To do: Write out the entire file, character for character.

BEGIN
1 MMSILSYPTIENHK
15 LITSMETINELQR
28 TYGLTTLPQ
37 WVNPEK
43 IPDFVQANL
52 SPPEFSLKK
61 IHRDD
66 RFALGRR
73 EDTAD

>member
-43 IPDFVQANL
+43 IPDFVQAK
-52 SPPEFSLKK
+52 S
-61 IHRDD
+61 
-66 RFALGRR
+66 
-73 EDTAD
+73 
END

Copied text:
1 MMSILSYPTIENHK
15 LITSMETINELQR
28 TYGLTTLPQ
37 WVNPEK
43 IPDFVQANL
52 SPPEFSLKK
61 IHRDD
66 RFALGRR
73 EDTAD

>member
-43 IPDFVQANL
+43 IPDFVQAK
-52 SPPEFSLKK
+52 S
-61 IHRDD
+61 
-66 RFALGRR
+66 
-73 EDTAD
+73 